Dickey: Yes, we had our daughter, Vale, last August, a year after we were married. It’s truly been a wonderful experience for us. I must say that having a child is one of the very few things in life where the realization truly exceeds the anticipation.
Radio Ink: Aside from starting a family, what were you doing to stay busy the last two years?
Dickey: It’s been an active and productive period for me. I spent the first nine months researching and writing a 70,000-word book on the future of media. I then partnered again with Macquarie and spent the next 10 months out raising a couple of hundred million dollars of capital to build a new company informed by the findings in my manuscript. With the capital now in hand, I’ve spent the last couple of months on the road meeting with investors, entrepreneurs, CEOs, and bankers evaluating potential companies to acquire or merge with. The time has gone quickly, and I really enjoy what I’m doing.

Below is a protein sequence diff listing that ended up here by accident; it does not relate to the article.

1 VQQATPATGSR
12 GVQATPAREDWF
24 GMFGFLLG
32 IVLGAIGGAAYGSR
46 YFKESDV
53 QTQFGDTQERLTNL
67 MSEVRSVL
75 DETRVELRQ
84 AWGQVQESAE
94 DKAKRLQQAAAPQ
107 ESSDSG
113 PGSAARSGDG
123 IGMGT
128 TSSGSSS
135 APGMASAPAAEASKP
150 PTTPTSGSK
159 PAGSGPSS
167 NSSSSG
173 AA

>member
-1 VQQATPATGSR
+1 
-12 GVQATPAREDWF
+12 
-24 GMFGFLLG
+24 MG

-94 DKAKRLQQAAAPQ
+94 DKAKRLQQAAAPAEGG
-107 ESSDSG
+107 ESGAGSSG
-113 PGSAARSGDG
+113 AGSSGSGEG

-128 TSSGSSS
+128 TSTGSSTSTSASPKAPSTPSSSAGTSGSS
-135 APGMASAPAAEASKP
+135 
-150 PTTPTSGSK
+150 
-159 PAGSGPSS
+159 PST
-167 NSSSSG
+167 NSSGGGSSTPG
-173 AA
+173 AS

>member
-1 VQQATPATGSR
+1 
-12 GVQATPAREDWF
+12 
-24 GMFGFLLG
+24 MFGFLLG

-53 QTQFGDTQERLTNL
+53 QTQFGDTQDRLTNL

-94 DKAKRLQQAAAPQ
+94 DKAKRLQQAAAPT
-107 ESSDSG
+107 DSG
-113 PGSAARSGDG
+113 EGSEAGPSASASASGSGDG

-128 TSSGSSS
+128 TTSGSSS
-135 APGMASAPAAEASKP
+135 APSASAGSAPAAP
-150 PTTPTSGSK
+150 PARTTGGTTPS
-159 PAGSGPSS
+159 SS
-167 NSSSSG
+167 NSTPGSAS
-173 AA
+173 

Radio Ink: How hard is it to write a book and get it published?
Dickey: The New Modern Media is actually my second book. I wrote my first book, The Franchise, for the NAB over 20 years ago, and, frankly, I forgot how much work it was! The New Modern Media was basically a full-time job for the better part of nine months. I found it to be an enormously beneficial investment of time to help me understand the rapidly evolving digital and mobile landscape and how it will impact media and advertising in the years ahead.
Radio Ink: The subtitle of your book is “Remaking Media for a Mobile Culture.” Explain.
Dickey: Today, the average person spends almost five hours a day on their mobile phone, with the vast majority of that time spent consuming content. It’s hard to overstate just how profound this behavioral shift has been in such a short period of time. Remember, as of this interview, Apple has not yet released the 10th-anniversary iPhone.
In other words, in just a few short years, hundreds of millions of people around the world have radically changed the way they communicate, shop, bank, travel, and, most importantly for us, consume media and entertainment. There are virtually no legacy business models that have not been disrupted by the shift to a mobile culture, and this trend is only accelerating.